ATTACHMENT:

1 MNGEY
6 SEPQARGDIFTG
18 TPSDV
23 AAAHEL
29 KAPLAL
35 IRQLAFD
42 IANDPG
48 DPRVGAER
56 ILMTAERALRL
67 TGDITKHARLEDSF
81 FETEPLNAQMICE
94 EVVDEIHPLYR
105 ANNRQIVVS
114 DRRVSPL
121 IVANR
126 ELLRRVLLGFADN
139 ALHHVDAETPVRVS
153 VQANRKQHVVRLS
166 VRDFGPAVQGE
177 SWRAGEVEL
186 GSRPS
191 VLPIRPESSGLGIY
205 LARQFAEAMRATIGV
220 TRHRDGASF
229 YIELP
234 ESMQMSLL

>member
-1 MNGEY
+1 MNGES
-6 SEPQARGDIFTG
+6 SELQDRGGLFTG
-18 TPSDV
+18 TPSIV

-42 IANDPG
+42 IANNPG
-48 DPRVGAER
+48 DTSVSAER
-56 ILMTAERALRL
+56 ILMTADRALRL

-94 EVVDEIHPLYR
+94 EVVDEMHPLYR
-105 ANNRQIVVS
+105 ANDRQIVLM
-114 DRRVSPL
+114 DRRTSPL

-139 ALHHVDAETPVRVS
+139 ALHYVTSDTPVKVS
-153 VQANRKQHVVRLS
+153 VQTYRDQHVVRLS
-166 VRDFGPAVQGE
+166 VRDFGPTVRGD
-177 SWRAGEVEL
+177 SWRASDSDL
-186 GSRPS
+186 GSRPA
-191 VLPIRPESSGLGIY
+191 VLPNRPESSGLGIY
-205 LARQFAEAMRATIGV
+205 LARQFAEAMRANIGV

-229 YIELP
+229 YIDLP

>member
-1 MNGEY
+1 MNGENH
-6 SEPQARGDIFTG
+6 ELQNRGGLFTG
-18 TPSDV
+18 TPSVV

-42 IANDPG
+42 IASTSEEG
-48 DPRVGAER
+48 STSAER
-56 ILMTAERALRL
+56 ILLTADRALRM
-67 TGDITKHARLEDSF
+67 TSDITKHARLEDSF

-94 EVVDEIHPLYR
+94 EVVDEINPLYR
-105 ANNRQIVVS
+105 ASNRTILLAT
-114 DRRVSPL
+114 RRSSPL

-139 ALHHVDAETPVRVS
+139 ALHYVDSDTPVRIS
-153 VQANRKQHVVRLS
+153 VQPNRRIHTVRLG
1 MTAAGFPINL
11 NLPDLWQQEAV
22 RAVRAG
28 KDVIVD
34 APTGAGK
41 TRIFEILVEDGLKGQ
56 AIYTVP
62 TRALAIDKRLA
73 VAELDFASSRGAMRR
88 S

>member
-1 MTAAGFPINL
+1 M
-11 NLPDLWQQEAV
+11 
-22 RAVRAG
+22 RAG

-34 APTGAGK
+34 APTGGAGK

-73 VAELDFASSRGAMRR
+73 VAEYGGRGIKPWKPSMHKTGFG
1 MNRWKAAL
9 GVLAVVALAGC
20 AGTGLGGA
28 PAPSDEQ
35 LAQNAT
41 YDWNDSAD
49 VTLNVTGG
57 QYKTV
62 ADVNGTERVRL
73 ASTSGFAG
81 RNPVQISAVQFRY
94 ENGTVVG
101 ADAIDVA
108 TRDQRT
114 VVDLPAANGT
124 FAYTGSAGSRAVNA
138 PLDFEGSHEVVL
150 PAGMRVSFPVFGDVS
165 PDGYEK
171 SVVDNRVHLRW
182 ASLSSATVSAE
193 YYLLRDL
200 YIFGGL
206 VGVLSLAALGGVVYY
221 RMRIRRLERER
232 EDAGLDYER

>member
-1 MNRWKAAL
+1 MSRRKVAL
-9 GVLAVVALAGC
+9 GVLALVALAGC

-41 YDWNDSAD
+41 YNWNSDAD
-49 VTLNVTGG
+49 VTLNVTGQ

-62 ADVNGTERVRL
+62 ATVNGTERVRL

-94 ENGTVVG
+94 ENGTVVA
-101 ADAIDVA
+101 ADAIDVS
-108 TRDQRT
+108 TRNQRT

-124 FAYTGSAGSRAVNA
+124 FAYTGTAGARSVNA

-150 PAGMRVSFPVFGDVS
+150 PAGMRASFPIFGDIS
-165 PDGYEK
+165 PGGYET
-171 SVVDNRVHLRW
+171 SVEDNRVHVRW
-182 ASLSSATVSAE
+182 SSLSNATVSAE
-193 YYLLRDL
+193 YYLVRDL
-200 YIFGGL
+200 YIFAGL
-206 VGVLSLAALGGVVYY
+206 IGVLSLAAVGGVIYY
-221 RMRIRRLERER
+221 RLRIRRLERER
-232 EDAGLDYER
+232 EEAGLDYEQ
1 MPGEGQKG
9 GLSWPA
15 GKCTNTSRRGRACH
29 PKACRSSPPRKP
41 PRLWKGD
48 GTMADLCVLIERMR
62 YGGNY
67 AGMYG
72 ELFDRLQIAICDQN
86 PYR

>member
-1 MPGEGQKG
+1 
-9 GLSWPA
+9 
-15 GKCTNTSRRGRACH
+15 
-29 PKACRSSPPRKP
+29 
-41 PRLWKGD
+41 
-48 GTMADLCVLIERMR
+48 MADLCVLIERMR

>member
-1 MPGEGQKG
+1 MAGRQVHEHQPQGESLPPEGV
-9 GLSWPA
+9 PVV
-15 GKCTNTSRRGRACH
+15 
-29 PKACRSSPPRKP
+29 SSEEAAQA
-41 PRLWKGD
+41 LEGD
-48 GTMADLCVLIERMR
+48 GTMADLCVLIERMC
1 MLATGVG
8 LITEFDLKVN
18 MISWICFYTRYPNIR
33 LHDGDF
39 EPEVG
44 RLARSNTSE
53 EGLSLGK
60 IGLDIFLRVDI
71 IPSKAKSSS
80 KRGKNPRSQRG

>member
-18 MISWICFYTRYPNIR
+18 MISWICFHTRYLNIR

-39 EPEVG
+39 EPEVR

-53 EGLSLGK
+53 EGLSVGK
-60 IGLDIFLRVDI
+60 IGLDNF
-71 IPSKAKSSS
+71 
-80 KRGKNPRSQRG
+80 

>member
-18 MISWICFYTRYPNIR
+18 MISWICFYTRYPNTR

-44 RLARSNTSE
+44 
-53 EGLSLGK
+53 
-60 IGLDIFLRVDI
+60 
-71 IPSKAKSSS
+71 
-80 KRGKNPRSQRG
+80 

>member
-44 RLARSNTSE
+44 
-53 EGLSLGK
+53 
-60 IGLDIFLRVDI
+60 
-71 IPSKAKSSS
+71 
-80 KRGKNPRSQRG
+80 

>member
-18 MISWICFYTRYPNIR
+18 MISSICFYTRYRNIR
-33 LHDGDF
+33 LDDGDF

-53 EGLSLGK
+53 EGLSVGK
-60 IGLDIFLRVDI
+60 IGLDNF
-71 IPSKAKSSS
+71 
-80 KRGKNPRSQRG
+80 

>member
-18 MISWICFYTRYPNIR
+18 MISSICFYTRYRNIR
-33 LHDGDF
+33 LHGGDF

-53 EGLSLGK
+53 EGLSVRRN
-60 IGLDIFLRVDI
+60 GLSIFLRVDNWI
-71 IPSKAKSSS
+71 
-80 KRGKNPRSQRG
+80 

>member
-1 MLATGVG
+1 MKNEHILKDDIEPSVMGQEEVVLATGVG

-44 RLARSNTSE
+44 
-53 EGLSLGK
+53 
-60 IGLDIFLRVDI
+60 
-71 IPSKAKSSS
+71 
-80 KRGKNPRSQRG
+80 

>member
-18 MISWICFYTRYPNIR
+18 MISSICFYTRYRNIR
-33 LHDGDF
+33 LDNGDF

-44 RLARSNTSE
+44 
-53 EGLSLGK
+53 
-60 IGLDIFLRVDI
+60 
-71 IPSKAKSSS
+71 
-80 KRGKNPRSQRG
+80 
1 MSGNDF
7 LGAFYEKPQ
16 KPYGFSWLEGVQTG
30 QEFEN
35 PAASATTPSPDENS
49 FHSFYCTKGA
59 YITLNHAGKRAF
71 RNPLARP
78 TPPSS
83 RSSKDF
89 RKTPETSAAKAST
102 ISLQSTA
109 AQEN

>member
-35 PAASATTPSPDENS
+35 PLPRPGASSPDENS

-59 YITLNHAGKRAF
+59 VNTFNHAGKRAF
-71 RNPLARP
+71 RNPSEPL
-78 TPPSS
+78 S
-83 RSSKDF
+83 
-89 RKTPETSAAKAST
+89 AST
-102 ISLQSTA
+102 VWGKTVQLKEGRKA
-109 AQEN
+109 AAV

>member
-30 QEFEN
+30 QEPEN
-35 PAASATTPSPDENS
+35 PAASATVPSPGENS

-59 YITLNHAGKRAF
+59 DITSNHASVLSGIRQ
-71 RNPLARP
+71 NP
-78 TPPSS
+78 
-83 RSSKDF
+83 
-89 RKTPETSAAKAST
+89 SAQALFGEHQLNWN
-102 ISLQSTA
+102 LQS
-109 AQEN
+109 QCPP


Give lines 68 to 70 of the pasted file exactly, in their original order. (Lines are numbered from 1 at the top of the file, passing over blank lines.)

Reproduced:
+18 TPSVV

-42 IANDPG
+42 IASTSEEG